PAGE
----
Over the years, we've found that the major market trends are by far the most important in maintaining perspective and maximizing profits. These drown out short-term movements, which can be confusing, and keep you focused on the big picture.

Currently, the major uptrends favor U.S. bonds and gold. Even though gold could decline further, if it does, it'll provide a good buying opportunity. As for cash, the U.S. dollar is best.

The major trends do not favor stocks, commodities or the currency markets. These major trends are down.

This could change, but for now we'd focus on major uptrend investments and avoid or cut back on markets where the trends are down.

Remember, sometimes it's best to simply stand aside and this appears to be one of those times.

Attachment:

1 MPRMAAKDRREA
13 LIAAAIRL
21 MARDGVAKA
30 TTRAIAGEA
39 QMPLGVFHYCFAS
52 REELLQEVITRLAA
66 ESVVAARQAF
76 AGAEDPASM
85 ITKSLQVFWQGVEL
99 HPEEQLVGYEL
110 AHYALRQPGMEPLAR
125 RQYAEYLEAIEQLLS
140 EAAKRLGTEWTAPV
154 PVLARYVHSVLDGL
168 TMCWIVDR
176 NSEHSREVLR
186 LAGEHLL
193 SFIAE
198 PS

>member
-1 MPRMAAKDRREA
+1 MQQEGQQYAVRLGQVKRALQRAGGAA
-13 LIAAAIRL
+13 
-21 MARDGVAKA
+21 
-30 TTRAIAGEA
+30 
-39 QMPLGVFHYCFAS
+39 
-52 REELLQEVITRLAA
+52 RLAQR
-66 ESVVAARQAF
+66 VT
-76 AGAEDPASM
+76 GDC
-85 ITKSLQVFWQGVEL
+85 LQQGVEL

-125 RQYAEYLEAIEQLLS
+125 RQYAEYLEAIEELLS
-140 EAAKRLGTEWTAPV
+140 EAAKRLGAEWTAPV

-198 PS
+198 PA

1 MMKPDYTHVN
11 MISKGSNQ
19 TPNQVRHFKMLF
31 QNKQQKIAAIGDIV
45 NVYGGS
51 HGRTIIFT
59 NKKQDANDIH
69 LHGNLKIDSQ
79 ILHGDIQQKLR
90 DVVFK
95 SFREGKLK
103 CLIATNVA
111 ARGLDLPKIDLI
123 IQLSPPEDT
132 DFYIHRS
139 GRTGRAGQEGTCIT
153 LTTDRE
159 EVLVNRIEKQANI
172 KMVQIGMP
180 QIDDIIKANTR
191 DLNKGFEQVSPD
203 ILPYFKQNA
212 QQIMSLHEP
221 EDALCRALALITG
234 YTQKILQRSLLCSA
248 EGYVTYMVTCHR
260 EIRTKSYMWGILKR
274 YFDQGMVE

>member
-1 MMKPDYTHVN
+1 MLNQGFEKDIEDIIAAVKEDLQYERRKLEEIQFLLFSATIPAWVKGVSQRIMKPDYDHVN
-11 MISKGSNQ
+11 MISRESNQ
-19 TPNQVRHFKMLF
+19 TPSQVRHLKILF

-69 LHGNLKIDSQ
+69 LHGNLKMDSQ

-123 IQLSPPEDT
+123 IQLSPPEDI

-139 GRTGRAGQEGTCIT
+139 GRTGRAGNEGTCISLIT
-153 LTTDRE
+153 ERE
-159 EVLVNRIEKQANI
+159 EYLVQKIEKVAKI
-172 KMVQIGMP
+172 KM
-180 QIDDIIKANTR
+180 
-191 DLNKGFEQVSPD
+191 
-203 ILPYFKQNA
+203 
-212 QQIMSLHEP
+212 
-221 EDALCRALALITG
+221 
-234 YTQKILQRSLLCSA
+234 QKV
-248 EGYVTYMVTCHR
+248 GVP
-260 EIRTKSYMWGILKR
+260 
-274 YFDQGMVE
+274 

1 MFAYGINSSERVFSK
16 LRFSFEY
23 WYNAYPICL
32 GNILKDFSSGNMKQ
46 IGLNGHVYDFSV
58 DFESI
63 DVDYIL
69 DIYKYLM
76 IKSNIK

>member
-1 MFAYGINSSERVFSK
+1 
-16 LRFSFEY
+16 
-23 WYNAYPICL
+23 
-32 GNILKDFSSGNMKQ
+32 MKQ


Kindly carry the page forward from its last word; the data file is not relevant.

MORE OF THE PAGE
1:53 p.m. Nov. 25, 2011 - By Claudia Assis
Gold futures ended lower Friday, as gains for stocks and oil futures fizzled and but a rising U.S. dollar kept the metal under $1,700 an ounce. Other metals tracked gold lower, with silver bearing the brunt of the losses.
Gold settles 0.6% lower at $1,685.70 an ounce
1:00 p.m. Nov. 25, 2011
Gold settles 0.6% lower at $1,685.70 an ounce
12:13 p.m. Nov. 25, 2011 - By Wallace Witkowski
Canadian stocks rise, led by real estate sector. SAN FRANCISCO (MarketWatch) -- Canadian stocks traded higher Friday led by the real estate sector. The S&P/TSX Composite Index rose 0.1% led by the S&P/TSX Capped Real Estate Index, which advanced
Gold turns higher, up 0.1% at $1,698 an ounce